USA Pro Cycling Challenge skipping GJ

Grand Junction has lost its bid to host a stage in the 2012 USA Pro Cycling Challenge.

“We haven’t heard officially, but I’ve heard rumors we’re out,” Grand Junction committee member Scott Mercier said Thursday afternoon. “If we’re out, obviously it’s disappointing. ... We’ll try again next year.”

The course will include stops in 12 Colorado cities, including Montrose, according to a release from the Montrose Association of Commerce & Tourism.

“The host cities selected for the 2012 USA Pro Cycling Challenge will enable us to showcase the beauty and hospitality of Colorado to a worldwide audience,” Pro Challenge CEO Shawn Hunter said in the Montrose release.

“These cities are valued partners who will work with us, hand in hand, as we continue to raise the bar for professional cycling here in America.”

The USA Pro Cycling Challenge is Aug. 20-26. The official announcement of the stages was planned for Tuesday.

The inaugural race drew more than 1 million spectators and created an $83.5 million economic boost, according to analysis by race organizer Medalist Sports.

Mercier said he heard not having Colorado National Monument as part of a stage hurt Grand Junction’s bid.

Originally, the local committee hoped to recreate the “Tour of the Moon” stage over the monument that was a highlight of the Coors Classic, which ran from 1980-88.

Monument and National Park Service officials denied the request, citing a negative impact on the monument with the number of fans expected to line the race route.

Both entities added the monument is not intended to be used for commercial ventures.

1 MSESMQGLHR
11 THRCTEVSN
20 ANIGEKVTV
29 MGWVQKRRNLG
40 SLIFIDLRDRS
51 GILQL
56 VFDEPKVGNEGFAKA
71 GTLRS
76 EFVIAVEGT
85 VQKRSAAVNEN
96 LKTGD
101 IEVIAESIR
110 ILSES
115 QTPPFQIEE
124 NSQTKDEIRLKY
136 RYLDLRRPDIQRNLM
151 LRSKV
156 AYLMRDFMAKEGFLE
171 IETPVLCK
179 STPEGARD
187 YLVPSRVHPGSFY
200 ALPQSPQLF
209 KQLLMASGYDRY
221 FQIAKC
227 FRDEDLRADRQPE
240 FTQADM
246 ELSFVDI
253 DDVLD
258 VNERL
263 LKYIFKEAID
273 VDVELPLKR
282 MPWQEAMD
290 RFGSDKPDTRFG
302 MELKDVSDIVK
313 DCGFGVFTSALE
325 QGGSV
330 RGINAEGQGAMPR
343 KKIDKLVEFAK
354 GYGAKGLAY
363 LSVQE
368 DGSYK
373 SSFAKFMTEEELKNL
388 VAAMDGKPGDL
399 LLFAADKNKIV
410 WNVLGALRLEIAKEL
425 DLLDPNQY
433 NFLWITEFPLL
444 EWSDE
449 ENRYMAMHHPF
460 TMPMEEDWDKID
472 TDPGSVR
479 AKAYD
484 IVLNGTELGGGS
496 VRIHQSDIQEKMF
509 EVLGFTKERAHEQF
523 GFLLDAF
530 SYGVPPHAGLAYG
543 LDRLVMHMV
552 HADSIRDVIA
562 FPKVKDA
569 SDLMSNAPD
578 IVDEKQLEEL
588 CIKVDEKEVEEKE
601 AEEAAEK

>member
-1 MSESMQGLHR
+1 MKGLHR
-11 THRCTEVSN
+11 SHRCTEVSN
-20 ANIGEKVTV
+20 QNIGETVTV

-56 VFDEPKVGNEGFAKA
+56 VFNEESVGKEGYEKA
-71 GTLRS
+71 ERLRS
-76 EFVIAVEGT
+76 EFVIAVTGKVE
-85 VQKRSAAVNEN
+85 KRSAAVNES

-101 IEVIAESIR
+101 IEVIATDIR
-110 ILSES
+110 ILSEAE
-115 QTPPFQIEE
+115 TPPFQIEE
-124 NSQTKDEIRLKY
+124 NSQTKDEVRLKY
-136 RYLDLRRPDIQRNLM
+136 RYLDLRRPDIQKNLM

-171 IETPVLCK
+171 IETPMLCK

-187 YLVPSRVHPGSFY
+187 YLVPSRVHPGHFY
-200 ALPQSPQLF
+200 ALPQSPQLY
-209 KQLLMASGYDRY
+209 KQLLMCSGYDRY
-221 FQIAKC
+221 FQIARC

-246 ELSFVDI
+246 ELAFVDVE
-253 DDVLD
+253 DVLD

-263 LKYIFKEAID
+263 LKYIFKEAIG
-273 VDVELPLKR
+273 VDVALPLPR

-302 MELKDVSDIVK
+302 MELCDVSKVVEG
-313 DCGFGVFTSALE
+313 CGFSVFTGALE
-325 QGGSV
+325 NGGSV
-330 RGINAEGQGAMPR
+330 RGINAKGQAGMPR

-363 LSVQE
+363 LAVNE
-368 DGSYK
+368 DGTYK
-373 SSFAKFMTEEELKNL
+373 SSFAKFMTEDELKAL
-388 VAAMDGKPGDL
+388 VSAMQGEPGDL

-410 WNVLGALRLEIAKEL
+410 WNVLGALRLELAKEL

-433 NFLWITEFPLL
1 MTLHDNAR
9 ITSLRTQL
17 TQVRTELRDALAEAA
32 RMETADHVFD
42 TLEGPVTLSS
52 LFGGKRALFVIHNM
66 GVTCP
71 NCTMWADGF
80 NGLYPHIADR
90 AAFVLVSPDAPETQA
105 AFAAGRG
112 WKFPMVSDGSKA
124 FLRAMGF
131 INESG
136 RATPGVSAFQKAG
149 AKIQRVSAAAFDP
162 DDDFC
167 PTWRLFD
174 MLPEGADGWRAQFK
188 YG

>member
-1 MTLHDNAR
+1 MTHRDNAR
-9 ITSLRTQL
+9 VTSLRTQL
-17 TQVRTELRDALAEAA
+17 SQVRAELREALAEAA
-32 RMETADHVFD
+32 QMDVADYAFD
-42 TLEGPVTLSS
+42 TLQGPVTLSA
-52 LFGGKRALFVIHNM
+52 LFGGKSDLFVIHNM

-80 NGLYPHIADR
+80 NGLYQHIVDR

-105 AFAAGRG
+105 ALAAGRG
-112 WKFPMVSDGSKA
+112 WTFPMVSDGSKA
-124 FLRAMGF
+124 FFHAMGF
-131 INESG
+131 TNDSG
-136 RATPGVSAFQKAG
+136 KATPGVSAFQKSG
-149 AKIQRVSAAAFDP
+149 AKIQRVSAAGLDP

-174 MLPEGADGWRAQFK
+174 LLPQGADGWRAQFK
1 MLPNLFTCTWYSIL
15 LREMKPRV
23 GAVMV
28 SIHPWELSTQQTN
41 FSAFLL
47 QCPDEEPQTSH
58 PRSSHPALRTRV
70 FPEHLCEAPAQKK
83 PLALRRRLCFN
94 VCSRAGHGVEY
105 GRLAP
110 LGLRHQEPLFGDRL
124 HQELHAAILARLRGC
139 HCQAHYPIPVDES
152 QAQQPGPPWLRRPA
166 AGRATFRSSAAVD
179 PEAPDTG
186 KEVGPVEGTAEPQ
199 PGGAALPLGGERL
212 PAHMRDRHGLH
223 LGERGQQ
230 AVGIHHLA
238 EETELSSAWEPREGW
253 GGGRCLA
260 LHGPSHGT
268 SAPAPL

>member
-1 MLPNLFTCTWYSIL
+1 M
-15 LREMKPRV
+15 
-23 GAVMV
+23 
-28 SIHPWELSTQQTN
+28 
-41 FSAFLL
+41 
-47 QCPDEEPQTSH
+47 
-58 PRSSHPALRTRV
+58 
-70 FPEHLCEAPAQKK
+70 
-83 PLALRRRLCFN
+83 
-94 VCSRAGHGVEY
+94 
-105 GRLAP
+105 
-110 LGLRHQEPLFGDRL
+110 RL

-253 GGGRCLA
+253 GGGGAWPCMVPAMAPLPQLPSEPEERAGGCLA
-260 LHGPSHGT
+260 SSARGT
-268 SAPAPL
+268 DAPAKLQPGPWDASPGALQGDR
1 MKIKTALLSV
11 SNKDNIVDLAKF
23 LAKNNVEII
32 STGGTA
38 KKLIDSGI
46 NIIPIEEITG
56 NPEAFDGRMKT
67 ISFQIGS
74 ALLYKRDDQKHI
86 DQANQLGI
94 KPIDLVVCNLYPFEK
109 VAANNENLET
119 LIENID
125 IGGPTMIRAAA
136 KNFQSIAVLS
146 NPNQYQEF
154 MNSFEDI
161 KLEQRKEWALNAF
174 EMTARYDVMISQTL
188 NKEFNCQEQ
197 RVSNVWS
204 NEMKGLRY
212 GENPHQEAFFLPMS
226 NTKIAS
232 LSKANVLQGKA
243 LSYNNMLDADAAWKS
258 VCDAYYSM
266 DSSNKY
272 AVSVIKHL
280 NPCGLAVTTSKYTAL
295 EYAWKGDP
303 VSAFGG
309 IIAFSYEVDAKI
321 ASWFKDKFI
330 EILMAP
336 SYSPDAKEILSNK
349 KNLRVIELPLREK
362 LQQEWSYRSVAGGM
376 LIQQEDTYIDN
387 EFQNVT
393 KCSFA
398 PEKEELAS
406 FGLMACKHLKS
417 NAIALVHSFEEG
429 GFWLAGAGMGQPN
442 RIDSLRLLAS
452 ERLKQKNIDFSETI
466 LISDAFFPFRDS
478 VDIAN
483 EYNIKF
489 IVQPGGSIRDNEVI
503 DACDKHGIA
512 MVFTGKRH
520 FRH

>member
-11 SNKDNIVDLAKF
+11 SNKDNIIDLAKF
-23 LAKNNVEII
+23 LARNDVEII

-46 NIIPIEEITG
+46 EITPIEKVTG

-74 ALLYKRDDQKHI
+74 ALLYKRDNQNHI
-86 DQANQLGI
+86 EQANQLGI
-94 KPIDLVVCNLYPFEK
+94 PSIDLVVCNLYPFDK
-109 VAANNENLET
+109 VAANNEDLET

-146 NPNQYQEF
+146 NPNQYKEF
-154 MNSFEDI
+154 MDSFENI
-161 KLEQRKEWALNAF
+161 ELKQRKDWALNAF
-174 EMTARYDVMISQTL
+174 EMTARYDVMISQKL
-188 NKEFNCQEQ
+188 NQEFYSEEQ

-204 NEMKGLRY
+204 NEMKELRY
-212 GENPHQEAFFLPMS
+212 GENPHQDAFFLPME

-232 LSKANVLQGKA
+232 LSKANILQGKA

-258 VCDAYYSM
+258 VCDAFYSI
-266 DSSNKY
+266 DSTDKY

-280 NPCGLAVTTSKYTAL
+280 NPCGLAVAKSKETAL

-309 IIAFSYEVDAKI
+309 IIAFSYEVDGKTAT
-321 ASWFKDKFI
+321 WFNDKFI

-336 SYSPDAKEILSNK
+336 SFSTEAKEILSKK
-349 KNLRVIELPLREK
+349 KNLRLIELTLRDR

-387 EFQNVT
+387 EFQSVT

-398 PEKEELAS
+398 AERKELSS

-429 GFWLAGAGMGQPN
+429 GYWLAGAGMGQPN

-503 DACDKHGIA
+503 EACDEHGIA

Montrose will host the start of Stage 2, which will end at Mt. Crested Butte.

“On behalf of Montrose, Colorado, I want to express how excited and honored we are to be chosen as a participating community in the USA Pro (Cycling) Challenge,” Montrose Mayor Kathy Ellis said in the release.

“This is an important opportunity for our city, as well as the surrounding region, to show off our beautiful location and the hospitality of our citizens. We are looking forward to doing our part to make this a successful event and demonstrate our appreciation for selecting Montrose for the day 2 starting location.”

The first stage will begin in Durango and travel 111 miles over Lizard Head Pass into Telluride.

The third stage will be the same as the inaugural second stage, beginning in Gunnison, going over Cottonwood Pass and Independence Pass into Aspen.

The next day, the cyclists will go back over Independence Pass into Leadville and finish in Beaver Creek Village.

Cyclists will race from Breckenridge over Hoosier Pass and into Colorado Springs for the fifth stage.

Stage 6 will begin in Golden and end up in Boulder.

“I haven’t heard about Boulder, but it’s not surprising,” Mercier said. “Boulder is the cycling capital of the nation.”

The race will conclude with a time trial in Denver.


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